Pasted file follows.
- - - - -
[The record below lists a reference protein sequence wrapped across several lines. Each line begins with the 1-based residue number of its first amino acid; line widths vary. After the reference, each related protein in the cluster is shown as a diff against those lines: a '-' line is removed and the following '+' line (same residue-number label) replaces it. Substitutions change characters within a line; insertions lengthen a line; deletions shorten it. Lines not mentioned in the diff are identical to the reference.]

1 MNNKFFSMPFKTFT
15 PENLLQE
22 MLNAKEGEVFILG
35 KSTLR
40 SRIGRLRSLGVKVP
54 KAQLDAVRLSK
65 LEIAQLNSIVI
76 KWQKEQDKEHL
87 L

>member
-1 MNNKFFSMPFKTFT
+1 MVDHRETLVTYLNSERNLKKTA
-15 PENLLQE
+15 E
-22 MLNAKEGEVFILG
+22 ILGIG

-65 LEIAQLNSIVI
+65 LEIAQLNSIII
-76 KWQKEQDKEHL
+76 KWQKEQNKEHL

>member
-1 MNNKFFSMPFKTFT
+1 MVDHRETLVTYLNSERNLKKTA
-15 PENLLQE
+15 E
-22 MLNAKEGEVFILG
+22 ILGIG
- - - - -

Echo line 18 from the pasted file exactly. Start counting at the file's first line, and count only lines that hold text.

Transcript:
-65 LEIAQLNSIVI